- Weighted Average Cost of Capital (WACC)
- Methods of Calculating Weights in WACC
- Applications of Cost of Capital
- Weighted Average Cost of Capital (WACC) - Practical Example and Issues
- Calculating Cost of Debt: YTM and Debt-Rating Approach
- Issues in Estimating Cost of Debt
- Estimating the Cost of Preferred Stock
- Estimating the Cost of Common Stock
- Calculating Beta Using Market Model Regression (Slope)
- Calculating Beta Using Pure Play Method
- Estimating the Country Risk (Country Equity Premium)
- Marginal Cost of Capital (MCC) Schedule
- Flotation Costs and WACC

# Applications of Cost of Capital

The marginal cost of capital plays an important role in capital budgeting and investment decisions.

As a firm raises more and more capital, it's marginal cost of capital (MCC) increases. However, when a firm makes more investments, the returns from additional investments decrease. This is represented by the investment opportunity schedule (IOS).

The MCC schedule represents the cost of capital faced by the firm (ranking from the cheapest to the most expensive) while the IOS represents the projects that are available to the firm (ranking from the most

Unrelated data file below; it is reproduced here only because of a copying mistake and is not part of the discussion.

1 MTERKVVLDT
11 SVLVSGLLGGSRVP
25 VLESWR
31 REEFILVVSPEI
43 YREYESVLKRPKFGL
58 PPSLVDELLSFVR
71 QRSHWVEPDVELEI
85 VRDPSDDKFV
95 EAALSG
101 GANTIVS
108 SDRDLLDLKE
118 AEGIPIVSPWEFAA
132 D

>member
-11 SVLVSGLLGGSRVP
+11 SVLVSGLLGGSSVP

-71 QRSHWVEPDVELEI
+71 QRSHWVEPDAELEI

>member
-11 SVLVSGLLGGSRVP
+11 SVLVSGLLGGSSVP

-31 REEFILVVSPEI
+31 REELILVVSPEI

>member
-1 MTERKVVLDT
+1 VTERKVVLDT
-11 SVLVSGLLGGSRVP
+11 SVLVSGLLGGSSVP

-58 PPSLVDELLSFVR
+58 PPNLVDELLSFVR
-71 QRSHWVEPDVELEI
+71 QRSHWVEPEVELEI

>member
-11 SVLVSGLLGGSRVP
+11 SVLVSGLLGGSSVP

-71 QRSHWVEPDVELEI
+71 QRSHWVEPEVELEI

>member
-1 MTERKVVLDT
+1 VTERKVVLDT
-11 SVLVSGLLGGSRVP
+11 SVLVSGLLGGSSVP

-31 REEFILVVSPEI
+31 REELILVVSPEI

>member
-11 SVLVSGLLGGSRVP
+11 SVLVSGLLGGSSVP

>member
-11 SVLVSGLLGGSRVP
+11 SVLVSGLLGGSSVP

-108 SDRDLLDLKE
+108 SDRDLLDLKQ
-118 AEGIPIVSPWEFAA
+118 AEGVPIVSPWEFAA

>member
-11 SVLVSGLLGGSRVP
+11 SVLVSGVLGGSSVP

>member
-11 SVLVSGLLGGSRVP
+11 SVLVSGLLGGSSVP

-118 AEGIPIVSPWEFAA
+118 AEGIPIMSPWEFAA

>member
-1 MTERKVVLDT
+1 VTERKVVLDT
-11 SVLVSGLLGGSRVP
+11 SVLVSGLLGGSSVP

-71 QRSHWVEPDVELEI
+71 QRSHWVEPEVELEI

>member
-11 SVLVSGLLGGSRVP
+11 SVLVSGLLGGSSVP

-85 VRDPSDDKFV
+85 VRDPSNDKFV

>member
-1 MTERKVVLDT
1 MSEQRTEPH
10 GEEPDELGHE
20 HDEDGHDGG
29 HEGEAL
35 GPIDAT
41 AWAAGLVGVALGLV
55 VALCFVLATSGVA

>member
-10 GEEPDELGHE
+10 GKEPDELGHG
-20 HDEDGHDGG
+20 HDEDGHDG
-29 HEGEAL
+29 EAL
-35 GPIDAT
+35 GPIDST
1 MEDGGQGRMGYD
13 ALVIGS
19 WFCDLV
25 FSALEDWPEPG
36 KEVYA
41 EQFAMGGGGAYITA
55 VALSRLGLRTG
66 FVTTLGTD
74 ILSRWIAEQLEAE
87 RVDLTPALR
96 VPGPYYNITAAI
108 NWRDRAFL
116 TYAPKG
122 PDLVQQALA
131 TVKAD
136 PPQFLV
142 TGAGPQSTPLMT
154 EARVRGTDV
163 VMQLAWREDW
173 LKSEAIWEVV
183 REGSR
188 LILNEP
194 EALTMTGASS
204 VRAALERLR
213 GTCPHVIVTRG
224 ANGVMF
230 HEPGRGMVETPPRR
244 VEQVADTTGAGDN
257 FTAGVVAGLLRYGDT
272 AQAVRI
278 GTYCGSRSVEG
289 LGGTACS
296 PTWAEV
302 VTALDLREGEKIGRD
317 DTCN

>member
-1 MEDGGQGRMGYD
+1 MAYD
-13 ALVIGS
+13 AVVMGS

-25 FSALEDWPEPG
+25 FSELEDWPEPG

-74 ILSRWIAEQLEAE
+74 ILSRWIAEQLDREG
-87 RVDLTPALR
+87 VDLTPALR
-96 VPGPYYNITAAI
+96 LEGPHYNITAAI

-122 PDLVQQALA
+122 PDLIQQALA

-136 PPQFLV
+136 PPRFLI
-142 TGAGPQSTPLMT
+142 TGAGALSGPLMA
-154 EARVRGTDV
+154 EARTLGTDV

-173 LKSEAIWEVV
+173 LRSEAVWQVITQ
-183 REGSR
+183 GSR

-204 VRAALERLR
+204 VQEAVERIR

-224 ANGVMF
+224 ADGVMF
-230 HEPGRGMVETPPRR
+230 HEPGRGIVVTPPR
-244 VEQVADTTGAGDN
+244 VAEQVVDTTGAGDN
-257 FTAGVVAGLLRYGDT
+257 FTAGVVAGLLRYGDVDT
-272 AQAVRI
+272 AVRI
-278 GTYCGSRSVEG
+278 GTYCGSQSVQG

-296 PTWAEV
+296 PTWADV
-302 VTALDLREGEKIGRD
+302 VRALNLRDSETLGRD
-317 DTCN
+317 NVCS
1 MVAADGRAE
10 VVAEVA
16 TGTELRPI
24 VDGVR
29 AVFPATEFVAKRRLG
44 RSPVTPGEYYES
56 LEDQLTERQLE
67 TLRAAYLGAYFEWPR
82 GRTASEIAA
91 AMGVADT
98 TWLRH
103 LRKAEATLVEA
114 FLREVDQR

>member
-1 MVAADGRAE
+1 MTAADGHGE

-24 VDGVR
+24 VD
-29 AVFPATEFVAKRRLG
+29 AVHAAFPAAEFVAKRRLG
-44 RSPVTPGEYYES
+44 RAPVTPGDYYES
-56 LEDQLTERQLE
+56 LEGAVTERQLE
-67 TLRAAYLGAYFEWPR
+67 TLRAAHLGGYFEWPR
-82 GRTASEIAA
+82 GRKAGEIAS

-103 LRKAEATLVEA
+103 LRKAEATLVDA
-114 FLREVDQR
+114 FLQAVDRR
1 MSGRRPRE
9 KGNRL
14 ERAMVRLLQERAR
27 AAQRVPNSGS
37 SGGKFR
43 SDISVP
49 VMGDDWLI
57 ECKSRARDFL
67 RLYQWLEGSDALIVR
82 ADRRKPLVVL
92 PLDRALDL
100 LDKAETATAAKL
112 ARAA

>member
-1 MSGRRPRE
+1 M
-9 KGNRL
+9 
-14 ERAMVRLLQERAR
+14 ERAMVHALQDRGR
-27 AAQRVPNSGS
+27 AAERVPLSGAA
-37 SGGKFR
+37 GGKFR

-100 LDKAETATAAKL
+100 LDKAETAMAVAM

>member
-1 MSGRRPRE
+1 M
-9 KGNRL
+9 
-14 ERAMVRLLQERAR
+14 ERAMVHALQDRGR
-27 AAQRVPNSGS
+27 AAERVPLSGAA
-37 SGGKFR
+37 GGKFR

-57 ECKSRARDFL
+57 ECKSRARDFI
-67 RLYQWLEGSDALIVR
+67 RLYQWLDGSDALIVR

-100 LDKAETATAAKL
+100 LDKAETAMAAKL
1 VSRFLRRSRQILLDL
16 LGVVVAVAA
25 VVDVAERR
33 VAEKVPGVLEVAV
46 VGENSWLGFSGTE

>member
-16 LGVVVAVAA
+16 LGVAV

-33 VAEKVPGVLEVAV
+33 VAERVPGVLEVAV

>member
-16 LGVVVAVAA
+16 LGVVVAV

In order to construct the IOS, the firm needs to first estimate the IRR of each of the project it is considering. Once that is accomplished, the financial manager can plot the IOS, which is a chart of the IRRs of the firm’s projects arranged from the highest IRR to the lowest IRR.

The MCC curve is upward sloping while the IOS curve is downward sloping.

The MCC breaks upward when the cost of a capital component increases. The first break usually occurs when retained earnings are exhausted and outside capital is raised at higher cost.

With respect to the investment decisions, the company can achieve optimal capital budget, which is the amount of capital at which the firms marginal cost of capital is equal to the marginal returns from investing.

While valuing individual projects, the company's WACC is used in the calculation of the project's NPV. If the NPV is positive, the company invests in the project otherwise not. When WACC is used in the calculation of a project's NPV, there are a few implicit assumptions such as the project has the same risk as the average risk of the company, and the firm's capital structure remains the same throughout the life of the project. This is because if the capital structure changes, the WACC will fluctuate.

The logic behind using WACC as the discount rate for all projects is that all the sources of funds must be repaid regardless of which project is generating the cash flow. This is regardless of the incremental funding source for the project being considered.

An analyst can also use WACC for valuing securities, using many of the DCF approaches. If the cash flows are the free cash flows for the firm, the the analyst uses WACC to calculate the present value of cash flows. If, however, the cash flows are specifically for the company's owners, then the analyst uses cost of capital.